Skip to 0 minutes and 11 secondsHello, and welcome to this step in practice. Today we are concerned about integers. In exercise 1, we are asked to list two sets. The first set A is the set of elements 7 times n to the square when n is an integer varying between minus 5 and 5.

Skip to 0 minutes and 37 secondsSo if we begin with n equal to minus 5, we get 7 times minus 5 to the square, 7 times minus 4 to the square, and so on. But now, realize that when n is an integer, well minus n to the square is n to the square. So for instance, 7 times minus 5 to the square equals 7 times 5 to the square. So it is enough to consider the integers to vary from 0 to 5. And so the set is 7 times 0 to the square, 7 times 1 the square, 7 times 2 to the square, 7 times 3 to the square, 7 times 4 to the square, and finally 7 times 5 to the square.

Skip to 1 minute and 25 secondsThe set B, well, equals the set of numbers of the form m times m plus 1 over 2, where m is an integer-- actually a natural number-- varying between 1 and 5. So we've got 5 elements, starting with m equal to 1, we get 1 times 2 over 2, 2 times 3 over 2, 3 times 4 over 2, 4 times 5 over 2, 5 times 6 over 2, which gives 1, 3, 6, 10, and 15.

Skip to 2 minutes and 20 secondsNow, we want to find-- this is the first question. In the second question, we are asked to find the intersection of A with B. Well one method is to calculate 7 times 2 to the square and so on. But notice that every element of a is a multiple of 7.

Skip to 2 minutes and 42 secondsElements of a are multiple of 7. And look-- in B, there are no multiples of 7. No number belonging to B can be divided by 7. So no multiples of 7 in B. Therefore, the intersection of A with B is the empty set. And as a consequence, the union of A with B, well, in this union, there are all the elements of A and all the elements of B. So 7 times 0 to the square, 7 times 1 to the square, 7 times 5 to the square, and then the elements of B-- 1, 3, 6, 10, 15.

Skip to 3 minutes and 38 secondsHow about A minus C? Well, C is the set of elements of 7 times n to the square, where n varies between 0 and 5, but it's an old friend. It's the set A. And therefore, A minus C is A minus A, that is the empty set. And this ends exercise 1.

Skip to 4 minutes and 7 secondsIn exercise 2, we are given three non-empty sets. A, B, and C. And the set A is used in order to perform a test with the sets B and C. Actually, we know that the intersection of B with A is the intersection of C with A, and the union of B with the set A is the union of the set C with the set A. We are asked to prove that B equals C. Now, in order to prove that two sets are equal-- for instance that B equals C-- it is enough and necessary to prove that every element of B belongs to C, and conversely, every element of C belongs to B.

Skip to 5 minutes and 1 secondNow, let us take an element x, belonging to the set B. Now, we can consider two cases. Well, if B-- if x belongs also to A, then x belongs to the intersection of B with A. But we know that the intersection of B with A is the intersection of C with A. And thus we get that x belongs to C. In the other case, x does not belong to A. Well, how can we take advantage of this information? You already used the first, the fact that the intersections are equal. We did not use the second one, information about the union. But we can use it here, in this step.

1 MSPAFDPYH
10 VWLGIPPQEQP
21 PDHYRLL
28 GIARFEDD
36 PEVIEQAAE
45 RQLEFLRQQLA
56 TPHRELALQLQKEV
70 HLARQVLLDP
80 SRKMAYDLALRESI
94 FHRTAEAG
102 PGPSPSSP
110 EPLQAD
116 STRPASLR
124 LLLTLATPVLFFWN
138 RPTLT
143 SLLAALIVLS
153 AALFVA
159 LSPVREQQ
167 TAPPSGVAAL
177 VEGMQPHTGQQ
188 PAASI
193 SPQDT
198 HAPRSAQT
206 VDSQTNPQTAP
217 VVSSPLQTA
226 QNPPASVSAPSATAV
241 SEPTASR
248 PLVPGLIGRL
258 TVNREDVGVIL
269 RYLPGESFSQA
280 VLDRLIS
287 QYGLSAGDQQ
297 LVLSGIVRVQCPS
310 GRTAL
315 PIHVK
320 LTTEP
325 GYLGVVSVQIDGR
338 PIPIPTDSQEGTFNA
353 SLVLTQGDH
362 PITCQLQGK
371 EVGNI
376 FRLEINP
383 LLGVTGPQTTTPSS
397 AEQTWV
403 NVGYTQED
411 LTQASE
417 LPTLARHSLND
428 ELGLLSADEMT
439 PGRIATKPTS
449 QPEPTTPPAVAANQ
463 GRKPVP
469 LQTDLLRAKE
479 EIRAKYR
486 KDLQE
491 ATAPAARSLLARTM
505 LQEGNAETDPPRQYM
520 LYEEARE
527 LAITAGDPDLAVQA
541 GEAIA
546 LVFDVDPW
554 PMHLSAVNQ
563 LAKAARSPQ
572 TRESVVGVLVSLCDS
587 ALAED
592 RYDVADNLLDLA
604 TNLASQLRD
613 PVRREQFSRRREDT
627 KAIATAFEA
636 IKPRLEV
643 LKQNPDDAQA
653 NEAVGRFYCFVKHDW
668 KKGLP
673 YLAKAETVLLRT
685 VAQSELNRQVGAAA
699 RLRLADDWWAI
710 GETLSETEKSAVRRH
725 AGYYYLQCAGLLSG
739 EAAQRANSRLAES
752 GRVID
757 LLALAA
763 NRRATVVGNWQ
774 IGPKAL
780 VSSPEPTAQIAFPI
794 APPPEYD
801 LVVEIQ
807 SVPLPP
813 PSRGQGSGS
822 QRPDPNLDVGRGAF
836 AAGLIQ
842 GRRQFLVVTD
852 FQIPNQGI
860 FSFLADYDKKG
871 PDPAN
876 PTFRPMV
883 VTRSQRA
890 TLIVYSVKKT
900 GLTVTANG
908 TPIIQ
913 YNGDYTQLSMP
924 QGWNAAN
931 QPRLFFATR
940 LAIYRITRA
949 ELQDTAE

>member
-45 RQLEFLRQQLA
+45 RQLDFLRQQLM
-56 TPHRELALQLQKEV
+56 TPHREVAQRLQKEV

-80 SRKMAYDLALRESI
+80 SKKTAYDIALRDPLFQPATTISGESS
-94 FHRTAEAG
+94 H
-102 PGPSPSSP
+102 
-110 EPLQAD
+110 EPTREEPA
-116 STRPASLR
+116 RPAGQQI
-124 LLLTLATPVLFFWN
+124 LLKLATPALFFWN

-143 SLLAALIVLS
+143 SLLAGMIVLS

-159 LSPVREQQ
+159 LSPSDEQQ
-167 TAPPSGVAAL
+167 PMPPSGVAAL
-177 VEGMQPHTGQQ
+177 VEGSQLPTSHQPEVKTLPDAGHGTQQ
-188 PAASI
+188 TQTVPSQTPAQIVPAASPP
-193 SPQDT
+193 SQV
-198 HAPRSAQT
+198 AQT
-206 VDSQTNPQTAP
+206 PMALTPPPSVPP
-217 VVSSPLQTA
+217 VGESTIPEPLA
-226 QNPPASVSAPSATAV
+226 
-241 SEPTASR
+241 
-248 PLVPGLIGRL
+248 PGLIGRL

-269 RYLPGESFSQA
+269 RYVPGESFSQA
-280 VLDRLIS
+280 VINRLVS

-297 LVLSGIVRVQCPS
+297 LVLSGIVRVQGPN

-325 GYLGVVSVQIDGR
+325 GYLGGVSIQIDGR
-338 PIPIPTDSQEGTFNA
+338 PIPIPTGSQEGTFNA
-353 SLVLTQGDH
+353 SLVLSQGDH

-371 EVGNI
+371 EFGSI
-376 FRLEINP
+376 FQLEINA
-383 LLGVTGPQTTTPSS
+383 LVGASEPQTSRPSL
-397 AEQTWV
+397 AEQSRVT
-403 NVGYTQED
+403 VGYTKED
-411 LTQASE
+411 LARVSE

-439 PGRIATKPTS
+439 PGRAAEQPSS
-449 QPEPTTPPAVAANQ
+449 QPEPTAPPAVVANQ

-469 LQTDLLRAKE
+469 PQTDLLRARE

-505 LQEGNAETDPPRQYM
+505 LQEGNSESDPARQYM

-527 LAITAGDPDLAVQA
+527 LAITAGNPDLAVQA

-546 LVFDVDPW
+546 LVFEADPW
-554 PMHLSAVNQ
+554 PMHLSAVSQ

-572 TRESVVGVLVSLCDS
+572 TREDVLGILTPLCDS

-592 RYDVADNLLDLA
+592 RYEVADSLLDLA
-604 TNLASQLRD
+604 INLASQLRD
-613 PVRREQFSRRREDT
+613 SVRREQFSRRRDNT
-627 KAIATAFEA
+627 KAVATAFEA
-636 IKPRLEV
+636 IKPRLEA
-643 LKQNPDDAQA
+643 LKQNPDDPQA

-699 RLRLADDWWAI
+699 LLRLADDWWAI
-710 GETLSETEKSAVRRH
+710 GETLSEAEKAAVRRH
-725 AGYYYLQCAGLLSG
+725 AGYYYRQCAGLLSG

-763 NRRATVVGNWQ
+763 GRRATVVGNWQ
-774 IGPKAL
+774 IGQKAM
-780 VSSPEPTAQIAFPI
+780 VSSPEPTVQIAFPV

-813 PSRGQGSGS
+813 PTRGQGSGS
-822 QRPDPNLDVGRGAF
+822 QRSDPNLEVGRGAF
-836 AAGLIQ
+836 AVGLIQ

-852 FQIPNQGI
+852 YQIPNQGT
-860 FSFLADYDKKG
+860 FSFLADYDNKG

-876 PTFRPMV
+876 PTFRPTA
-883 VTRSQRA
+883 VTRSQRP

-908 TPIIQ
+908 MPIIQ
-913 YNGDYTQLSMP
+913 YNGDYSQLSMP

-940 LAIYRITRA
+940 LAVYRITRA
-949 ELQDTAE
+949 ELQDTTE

Skip to 6 minutes and 3 secondsBecause you know if x does not belong to A, well, for sure it belongs to B union A. Because it belongs to B. But it does not belong to A. So minus A. However, the union of B with A is the union of C with A. So it belongs to the union of C with A, but not to A. Well, but if an element belongs to the union of C with A, and does not belong to A, well it must belong to C. And so x belongs to C. You see in any case, starting from x belonging to B, we reach the conclusion that x belongs to C, and this proves that B is contained in C.

Skip to 6 minutes and 54 secondsNow, if we reverse the role of the sets B and C, we are able to prove in the same way that C is included in B. And therefore the two sets are equal. And this ends exercise 2.

# Integers in practice

The following exercises are solved in this step.

**We invite you to try to solve them before watching the video.
In any case, you will find below a PDF file at the bottom of the step with the solutions.**
The symbol \(\in\) means “belongs”, so that \(x\in \mathbb R\) means that \(x\) belongs to \(\mathbb R\).

### Exercise 1.

Consider the sets ( \(\mathbb Z=\lbrace …,-3,-2,-1,0,1,2,3,…\rbrace\))

\[ A =\left\lbrace 7n^2: n\in \mathbb{Z},-5\leq n\leq 5\right\rbrace,\] \[B =\left\lbrace \dfrac{m(m+1)}2: m\in \mathbb{Z},1\leq m\leq 5\right\rbrace,\] \[C =\left\lbrace 7n^2: n\in \mathbb{Z}, 0\leq n\leq 5\right\rbrace. \]

1) List all the elements in \(A\) and in \(B\).

2) Determine \(A\cap B\) (the intersection of \(A\) with \(B\) , \(A\cup B\) (the union of \(A\) with \(B\)), \(A\setminus C\) (the elements that belong to \(A\) but not to \(C\)).

### Exercise 2.

Let \(A\), \(B\) and \(C\) be three non-empty subsets of a set \(X\) such that \[B\cap A=C\cap A \qquad \mbox{and} \qquad B\cup A=C\cup A.\]

Show that \(B = C\).

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